The initial intrigue of “Sweet Summer Loving” is recreated brilliantly with minatory strings that reappear even as the more lightened vocals and instrumentation rescue it from a darker collision, and the new arrangement of original lead single “Love You To the Sky” shows it is still brimming with wonder and even enhances a few extra background lyrics, which are complemented by a slight musical coda at track’s end. “Lousy Sum Of Nothing” still possesses its balladry and strength, but the vocal further highlights this project’s greatest asset: one Mr. Bell. His voice literally soars throughout. It’s a praiseworthy performance considering he’s already provided an impressive take on all of these songs.

But let’s not forget about co-creator Clarke, whose initial idea for this project was at first just to have one of the tracks be given an orchestral reinterpretation, but then expanded the concept astutely to realize the full album’s grandeur. Produced by the Echo Collective, it features the talents of seven of its members: Margarent Hermant (violin, harp), Neil Leiter (viola), Thomas Engelen (cello), Jaroslaw Mroz (double bass), Gary De Cart (piano) and Antoine Dandoy (vibraphone, glockenspiel), all of whom enhance Bell’s tour de force vocal performance.

World Beyond is available in a wide variety of formats (LTD hardback CD, red vinyl, cassette) and is released via Mute on March 9. Erasure World Be Gone Tour comes to Kingsbury Hall on Aug. 11–12 and is already sold out. –Dean O Hillis

Dutch Uncles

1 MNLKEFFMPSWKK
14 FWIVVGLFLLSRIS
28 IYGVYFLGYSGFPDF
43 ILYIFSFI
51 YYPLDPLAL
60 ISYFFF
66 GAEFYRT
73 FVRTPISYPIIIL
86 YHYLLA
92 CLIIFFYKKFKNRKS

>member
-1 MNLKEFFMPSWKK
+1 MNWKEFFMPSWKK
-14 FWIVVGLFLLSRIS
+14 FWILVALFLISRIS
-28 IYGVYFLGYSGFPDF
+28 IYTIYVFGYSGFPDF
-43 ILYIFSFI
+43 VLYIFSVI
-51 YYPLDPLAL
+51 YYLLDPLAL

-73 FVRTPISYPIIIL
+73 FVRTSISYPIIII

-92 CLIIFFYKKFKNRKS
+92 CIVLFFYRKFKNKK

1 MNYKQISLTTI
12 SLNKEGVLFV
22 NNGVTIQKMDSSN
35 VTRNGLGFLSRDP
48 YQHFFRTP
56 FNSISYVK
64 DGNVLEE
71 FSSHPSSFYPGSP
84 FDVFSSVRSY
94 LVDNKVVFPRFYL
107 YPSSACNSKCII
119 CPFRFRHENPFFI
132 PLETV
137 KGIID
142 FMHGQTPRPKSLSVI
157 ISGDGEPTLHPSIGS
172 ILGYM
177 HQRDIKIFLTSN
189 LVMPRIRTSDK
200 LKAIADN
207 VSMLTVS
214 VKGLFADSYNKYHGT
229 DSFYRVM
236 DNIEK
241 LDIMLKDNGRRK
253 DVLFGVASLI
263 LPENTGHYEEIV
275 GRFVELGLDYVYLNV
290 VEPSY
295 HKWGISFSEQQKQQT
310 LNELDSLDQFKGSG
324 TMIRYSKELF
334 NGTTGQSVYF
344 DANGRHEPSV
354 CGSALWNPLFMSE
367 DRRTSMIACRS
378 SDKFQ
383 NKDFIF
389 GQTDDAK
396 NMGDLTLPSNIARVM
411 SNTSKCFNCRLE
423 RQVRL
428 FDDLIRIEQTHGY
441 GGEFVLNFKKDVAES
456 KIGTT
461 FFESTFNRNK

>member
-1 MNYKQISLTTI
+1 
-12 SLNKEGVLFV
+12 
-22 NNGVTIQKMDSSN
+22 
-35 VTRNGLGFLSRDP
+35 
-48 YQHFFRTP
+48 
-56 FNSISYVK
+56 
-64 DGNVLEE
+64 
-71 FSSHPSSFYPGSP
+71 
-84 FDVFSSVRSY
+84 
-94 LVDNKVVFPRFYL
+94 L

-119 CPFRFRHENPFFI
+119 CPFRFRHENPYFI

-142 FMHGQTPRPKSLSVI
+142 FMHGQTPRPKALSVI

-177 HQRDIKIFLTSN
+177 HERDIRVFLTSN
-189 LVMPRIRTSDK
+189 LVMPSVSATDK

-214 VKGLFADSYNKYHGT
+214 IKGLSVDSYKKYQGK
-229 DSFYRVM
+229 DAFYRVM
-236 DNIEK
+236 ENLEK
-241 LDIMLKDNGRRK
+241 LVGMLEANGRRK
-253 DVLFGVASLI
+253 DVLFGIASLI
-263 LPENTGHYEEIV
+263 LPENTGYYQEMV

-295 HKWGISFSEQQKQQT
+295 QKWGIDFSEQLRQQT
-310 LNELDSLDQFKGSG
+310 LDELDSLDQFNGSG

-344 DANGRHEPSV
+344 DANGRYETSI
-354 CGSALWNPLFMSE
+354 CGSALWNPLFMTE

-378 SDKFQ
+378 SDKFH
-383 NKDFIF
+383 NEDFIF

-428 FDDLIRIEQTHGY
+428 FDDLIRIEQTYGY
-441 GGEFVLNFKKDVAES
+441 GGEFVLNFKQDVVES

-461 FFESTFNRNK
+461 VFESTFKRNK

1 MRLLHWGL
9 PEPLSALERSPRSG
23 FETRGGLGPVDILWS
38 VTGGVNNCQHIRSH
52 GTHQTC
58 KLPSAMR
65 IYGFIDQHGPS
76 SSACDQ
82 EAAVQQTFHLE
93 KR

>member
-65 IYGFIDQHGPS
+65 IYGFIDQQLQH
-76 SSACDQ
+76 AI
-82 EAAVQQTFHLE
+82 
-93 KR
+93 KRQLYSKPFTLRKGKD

O Shudder
Memphis Industries
Street: 02.24
Dutch Uncles = Scritti Politti + XTC
Dutch Uncles recently pared down from a quintet to a quartet, literally upon the release of this, their fourth album. Marple, England’s own “Fab Four” are quite unique and write instantly memorable songs. Lead singer Duncan Wallis’ androgynous voice is key to the magic and his falsetto—more akin to Green Gartside than say, Antony Hegarty—suits these tunes well. Singles “Decided Knowledge” and “In N Out” highlight their secret strength—quirkiness. Longtime producer Brendan Williams helps guide them through a variety of topics, like pregnancy, sexual dysfunction and divorce to name but three, while the psych-folk trio extraordinaire Stealing Sheep’s appearance enhances the already buoyant “Be Right Back.” Only time will tell if guitarist Daniel "Sped" Spedding’s departure helps or hurts them (hopefully it is more Bernard Butler/Suede than Peter Gabriel/Genesis) but for now they seem decidedly on the verge of making it big, and why spoil that? –Dean O Hillis
Potpourri Of Pearls
We Went to Heaven